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Smart Goals

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Posted 26 October 2012 by Chris FarmerChris Farmer

Personal Development Courses

We offer both:
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You may find the following will help with the development of your Personal development skills training.

SMART goals

If you want to be successful then you must achieve your goals.
If you want to be happy then you must achieve your goals.

"Success" can be defined as "the achievement of a worthwhile goal".

"Happiness" can be defined as: "a positive emotional state that you feel when you recognise that you have achieved or are moving towards, a worthwhile goal".

Goal achievement is intrinsic to both "success" and "happiness".

This is a question that should concern us all:

Is there a proper method for setting goals?
Answer: Yes there is a proper method for setting goals.

It is given by the acronym SMART

SMART goals

Each letter represents an attribute:

S= Specific

M= Measured

A= Achievable

R= Realistic

T= Time deadline

Let us look at each one in turn:

S - Specific

Your goals should be specific, not vague.
Whenever possible your goals should be described numerically.
Whenever a numerical description is not possible then your goals should be given a tight verbal or visual definition.

Example of Numerical definition of goals
Imagine I told you that my goal was "to earn more money this year than last year".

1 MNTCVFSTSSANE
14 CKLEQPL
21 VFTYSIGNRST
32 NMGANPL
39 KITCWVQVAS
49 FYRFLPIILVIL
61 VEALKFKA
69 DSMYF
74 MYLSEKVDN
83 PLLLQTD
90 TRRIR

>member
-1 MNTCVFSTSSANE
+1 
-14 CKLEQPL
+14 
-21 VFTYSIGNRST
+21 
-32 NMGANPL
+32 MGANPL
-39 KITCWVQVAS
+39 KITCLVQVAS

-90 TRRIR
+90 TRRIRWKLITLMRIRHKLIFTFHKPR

That sounds good but it is too vague.
You should ask "How much more, specifically? Give me a figure. Give me a percentage increase".
If you told me that you wanted "to get in good physical shape".
Again, that sounds good but it is too vague.
I should ask "What weight are you now and what is your target weight?"
"What is your waist measurement now, and what is your target waist measurement?"

Notes on the use of numbers
Question: What is the best and easiest way to improve the accuracy of your language?
Answer: Use numbers. The use of numerals is the easiest and most effective way to improve your clarity.

Because using numbers introduces exact quantities, exact times; they carry more specific information. Numbers improve the quantitative nature of your language: they make it less prone to mis-interpretation.

Look at the following seven statements: they are all too vague.

How could you use numbers to improve the clarity?

  1. Can you get those items to me, as soon as possible?
  2. Would you please stop and get some milk on the way home?
  3. Would you put it up a bit higher?
  4. I was hoping you might give me a reduction for cash.
  5. I want to improve my sales.
  6. Do you think you could make that any bigger?
  7. Go along here for a bit, and then turn left at the junction.

Whenever possible, describe things numerically; Ask for, or give, the numbers.

Verbal definition of a goal

Many things can be accurately described using numbers; but many other things cannot be accurately described by numbers.